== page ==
Quins showed from the start that they were uncowed by the reputation of the Chiefs pack, forging ahead after five minutes from a penalty try caused when Lions tourist Jonny Hill collapsed a fast-moving driving maul. Hill went to the bin but Exeter negotiated the next ten minutes and struck back when Jonny Gray crossed from a pick-and-go.
Loosehead Alec Hepburn followed suit, after Luke Cowan-Dickie shifted the point of attack from a tap penalty, and Chiefs seemed to have control at 14-7.
But control is not a word to associate lightly with a Harlequins match. The underdogs stormed back. Neglecting the chance to pick up easy points off the tee, they scored next when the impressive Louw twisted out of a goal-line challenge. Joe Marchant, taking the conversion with Smith still off the pitch, hit the post.
With the clock in the red, Quins showed their ambition by electing to take a scrum when they could have kicked an easy penalty to lead at the break. Alex Dombrandt charged on to a flat inside pass from Smith to score and Quins led 19-14 at the turnaround.
Exeter may question why, early in the second half, they didn’t kick the ball off when Cuthbert was a walking passenger after his hamstring injury. Quins counter-attacked and centre Andre Esterhuizen, who had a terrific, muscular game on his return from a lengthy suspension, scored in the corner. Smith converted for 26-14.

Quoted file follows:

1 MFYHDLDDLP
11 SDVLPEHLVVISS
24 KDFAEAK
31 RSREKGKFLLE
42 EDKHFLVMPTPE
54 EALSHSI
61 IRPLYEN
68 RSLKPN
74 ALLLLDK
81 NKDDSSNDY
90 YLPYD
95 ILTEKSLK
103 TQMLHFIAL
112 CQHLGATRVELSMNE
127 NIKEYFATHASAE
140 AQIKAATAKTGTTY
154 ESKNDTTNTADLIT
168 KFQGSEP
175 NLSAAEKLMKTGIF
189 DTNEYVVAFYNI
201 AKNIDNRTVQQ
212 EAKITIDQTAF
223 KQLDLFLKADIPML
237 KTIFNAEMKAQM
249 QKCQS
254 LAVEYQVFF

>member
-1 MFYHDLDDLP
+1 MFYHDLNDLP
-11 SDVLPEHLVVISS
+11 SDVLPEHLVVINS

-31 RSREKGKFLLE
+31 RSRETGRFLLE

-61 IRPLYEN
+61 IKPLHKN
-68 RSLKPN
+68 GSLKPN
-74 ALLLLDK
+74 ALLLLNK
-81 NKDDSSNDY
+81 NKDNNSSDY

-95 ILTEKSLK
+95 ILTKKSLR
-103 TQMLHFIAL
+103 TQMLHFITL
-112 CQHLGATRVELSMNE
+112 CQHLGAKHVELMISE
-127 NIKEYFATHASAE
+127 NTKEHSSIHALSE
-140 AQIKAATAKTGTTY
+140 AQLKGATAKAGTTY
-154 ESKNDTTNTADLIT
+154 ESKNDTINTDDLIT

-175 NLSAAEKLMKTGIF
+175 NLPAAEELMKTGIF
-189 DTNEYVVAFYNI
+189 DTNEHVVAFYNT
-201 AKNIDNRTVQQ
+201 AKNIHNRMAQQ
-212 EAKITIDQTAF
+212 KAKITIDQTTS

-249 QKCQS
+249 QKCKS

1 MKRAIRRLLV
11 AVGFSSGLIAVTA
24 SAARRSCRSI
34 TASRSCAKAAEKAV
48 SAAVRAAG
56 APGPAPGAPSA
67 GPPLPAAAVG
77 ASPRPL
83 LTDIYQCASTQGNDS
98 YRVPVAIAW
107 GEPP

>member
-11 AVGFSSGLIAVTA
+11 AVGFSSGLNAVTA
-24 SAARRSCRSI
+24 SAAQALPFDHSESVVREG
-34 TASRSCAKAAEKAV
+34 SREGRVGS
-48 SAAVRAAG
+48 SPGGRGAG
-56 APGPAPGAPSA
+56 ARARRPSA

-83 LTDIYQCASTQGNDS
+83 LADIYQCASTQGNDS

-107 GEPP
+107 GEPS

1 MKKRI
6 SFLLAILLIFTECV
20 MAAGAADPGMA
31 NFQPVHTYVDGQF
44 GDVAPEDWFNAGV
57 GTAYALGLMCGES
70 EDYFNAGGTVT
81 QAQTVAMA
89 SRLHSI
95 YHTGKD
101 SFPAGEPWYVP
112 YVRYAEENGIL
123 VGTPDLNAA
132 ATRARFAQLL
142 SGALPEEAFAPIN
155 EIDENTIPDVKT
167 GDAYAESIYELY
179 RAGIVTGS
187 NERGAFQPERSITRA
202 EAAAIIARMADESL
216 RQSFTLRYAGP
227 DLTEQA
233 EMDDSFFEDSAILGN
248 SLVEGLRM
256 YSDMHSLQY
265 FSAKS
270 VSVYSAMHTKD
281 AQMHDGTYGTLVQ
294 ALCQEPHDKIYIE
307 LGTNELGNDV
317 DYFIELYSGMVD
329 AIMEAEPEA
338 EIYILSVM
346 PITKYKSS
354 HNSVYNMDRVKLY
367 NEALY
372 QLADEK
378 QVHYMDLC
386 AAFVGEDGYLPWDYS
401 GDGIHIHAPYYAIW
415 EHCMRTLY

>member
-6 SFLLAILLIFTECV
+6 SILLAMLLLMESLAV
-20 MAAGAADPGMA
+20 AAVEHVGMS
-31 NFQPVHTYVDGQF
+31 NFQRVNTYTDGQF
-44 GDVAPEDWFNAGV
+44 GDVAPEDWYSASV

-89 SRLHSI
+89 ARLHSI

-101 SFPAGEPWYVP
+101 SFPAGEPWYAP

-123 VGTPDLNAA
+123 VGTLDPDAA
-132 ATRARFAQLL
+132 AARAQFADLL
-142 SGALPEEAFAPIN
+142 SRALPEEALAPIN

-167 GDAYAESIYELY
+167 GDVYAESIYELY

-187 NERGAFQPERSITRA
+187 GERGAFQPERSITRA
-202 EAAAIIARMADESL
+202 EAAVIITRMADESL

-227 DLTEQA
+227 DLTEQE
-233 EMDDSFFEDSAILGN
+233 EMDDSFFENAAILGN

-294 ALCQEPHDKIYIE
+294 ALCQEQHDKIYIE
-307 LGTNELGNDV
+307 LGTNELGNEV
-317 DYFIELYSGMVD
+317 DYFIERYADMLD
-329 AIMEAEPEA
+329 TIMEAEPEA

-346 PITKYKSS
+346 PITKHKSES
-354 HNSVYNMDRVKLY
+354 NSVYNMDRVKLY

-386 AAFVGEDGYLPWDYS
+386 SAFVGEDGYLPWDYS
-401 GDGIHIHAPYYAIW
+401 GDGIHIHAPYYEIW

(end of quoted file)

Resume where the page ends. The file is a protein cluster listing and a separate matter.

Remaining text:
“If Harlem Globetrotters played rugby it would look a bit like this,” said Healey, swept up like the rest of us in the to-and-fro drama. “The speed with which Harlequins break through, the ability to get hands free, the support lines, it’s a joy to watch.”
Exeter, however, played their full part in making this the best Premiership final we have seen. Sam Simmonds, the competition’s Player of the Season, showed remarkable agility and strength to bounce out of a tackle and score his 21st league try of the campaign. It also broke the record for the most tries by a team in a Premiership season, taking Chiefs to 101 at that stage. The No 8 flies to South Africa on Sunday with the Lions.
Six minutes later, Cowan-Dickie’s offload put Joe Simmonds clear and Ollie Devoto was on hand to level the scores. Simmonds converted for 28-26 and with 15 minutes remaining slotted a penalty after Lynagh went offside.